A computer-assisted observational method for assessing spouses' ratings of osteoarthritis patients' pain
This article presents preliminary data on a new method for analysing spouses' ratings of their marital partner's pain. Subjects were 19 individuals with persistent osteoarthritic knee pain and their spouses. Spouses viewed a videotape of the patient engaging in a series of daily activities (sitting, walking, standing, and reclining) and simultaneously made continuous ratings of the patient's pain using a computer-controlled mouse. Ratings made by the spouse were directly compared to ratings of pain provided by the patient to establish agreement about both the mean level of pain as well as the temporal synchrony between patients' and spouses' ratings. There was a significant positive correlation between spouses' mean ratings of pain and the patient's mean ratings of their own pain. However, when individual patient-spouse dyads were examined separately using time series analyse's individual differences in synchrony were clearly apparent. In some couples there was very high synchrony between patient's and spouse's ratings, while in other couples there was very low synchrony between these ratings. The level of synchrony was found to be higher in couples where the spouse was female and in which the patient had pain for a shorter duration or lower levels of physical disability. Although these findings are preliminary, they suggest that further research using this approach is warranted.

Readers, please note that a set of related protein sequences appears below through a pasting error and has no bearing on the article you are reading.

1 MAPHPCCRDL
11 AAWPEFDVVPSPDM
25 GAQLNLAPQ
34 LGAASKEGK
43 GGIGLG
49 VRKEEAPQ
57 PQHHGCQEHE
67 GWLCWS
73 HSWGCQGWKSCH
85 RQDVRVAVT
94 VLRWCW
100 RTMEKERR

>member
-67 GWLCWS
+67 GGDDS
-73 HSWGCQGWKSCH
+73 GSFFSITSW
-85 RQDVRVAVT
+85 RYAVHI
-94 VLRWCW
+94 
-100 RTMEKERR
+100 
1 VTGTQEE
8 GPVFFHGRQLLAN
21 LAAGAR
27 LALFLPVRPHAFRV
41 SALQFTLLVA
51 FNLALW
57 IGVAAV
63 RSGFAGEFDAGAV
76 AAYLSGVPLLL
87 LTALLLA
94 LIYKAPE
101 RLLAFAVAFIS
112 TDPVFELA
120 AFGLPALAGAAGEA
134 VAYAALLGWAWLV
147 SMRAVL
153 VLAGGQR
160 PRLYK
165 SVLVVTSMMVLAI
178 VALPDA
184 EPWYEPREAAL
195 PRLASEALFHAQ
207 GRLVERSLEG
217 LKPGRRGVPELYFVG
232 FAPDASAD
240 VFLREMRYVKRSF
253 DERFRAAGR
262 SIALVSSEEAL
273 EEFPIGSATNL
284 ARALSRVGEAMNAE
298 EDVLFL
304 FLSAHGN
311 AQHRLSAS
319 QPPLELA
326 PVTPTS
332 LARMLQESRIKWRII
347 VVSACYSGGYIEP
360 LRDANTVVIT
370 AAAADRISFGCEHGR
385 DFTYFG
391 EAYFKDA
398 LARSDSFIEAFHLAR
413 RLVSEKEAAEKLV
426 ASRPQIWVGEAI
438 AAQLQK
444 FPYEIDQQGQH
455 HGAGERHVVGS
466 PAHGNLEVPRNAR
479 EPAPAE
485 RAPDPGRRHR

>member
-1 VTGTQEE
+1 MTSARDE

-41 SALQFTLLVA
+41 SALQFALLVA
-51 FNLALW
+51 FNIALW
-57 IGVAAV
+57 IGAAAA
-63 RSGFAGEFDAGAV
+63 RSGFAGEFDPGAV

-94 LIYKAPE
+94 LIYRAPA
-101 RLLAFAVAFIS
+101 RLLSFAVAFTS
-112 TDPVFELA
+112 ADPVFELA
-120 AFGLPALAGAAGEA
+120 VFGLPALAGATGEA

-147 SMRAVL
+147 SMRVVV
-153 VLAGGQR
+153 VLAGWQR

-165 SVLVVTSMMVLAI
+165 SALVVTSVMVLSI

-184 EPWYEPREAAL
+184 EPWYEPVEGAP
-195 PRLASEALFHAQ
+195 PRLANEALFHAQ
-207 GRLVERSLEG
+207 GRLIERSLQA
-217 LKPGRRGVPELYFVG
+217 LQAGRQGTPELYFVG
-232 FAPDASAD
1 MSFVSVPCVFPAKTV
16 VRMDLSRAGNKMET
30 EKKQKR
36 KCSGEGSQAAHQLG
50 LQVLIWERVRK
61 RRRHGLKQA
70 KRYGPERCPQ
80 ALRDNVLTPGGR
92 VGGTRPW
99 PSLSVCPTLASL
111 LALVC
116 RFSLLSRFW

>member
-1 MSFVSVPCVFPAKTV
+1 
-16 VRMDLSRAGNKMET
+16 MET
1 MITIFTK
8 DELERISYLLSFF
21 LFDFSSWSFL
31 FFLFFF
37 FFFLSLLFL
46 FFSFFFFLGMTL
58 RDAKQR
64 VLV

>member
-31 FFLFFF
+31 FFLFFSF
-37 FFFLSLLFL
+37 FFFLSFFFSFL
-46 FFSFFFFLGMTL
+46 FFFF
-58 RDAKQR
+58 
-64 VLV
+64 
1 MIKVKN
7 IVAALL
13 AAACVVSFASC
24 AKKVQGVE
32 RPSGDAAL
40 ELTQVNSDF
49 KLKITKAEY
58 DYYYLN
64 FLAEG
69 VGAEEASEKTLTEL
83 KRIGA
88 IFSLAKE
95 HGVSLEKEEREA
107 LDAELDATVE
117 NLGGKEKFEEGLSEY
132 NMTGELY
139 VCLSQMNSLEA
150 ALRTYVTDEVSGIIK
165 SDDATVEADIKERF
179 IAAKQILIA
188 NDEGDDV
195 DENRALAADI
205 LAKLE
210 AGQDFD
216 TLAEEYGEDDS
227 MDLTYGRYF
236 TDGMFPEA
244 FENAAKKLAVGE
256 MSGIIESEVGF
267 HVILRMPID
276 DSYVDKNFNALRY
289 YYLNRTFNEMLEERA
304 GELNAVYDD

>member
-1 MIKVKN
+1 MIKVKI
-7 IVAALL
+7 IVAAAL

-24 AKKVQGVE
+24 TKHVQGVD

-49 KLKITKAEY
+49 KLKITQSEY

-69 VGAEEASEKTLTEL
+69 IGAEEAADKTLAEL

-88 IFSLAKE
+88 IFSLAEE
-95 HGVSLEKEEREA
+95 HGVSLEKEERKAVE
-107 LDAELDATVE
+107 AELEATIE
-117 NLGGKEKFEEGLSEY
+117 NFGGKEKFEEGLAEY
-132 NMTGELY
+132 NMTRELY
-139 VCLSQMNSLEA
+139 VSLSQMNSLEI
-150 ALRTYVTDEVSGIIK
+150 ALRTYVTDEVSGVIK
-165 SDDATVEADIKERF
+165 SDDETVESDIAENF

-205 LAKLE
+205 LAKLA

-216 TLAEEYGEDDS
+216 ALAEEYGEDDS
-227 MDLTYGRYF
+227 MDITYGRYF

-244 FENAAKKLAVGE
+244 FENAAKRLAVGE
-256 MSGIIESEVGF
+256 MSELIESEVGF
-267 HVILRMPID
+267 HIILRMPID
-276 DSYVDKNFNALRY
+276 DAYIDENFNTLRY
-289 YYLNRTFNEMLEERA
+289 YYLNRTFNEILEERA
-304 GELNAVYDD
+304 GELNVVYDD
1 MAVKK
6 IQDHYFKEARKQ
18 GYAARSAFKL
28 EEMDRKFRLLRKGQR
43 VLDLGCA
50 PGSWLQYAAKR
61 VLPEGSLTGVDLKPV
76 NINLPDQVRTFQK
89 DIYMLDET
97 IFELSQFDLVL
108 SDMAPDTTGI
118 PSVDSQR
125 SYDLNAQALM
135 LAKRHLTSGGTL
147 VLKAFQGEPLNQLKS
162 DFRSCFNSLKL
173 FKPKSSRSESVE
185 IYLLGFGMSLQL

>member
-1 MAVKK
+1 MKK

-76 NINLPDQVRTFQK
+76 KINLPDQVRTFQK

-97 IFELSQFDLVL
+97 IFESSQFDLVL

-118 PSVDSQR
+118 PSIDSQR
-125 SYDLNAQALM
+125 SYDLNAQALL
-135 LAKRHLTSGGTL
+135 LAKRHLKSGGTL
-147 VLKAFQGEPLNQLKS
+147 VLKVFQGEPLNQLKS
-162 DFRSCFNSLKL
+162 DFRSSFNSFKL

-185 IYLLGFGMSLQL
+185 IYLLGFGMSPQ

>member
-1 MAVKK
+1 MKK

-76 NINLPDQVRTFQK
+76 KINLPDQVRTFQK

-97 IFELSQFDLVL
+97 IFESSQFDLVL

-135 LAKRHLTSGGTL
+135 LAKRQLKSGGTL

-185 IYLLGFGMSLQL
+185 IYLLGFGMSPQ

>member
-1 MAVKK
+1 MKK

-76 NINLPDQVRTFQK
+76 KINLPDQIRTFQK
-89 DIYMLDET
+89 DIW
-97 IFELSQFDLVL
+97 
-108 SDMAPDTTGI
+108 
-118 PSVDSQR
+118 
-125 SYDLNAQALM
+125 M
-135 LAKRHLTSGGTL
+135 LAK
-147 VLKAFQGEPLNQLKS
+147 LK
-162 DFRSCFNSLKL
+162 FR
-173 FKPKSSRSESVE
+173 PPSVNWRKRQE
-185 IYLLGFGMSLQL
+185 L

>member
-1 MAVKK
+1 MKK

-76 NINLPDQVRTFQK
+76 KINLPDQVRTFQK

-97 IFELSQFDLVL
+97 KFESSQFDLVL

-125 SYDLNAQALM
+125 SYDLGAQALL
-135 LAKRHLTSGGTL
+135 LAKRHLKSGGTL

Beaupre, P; Keefe, FJ; Lester, N; Affleck, G; Freedrickson, B; Caldwell, DS
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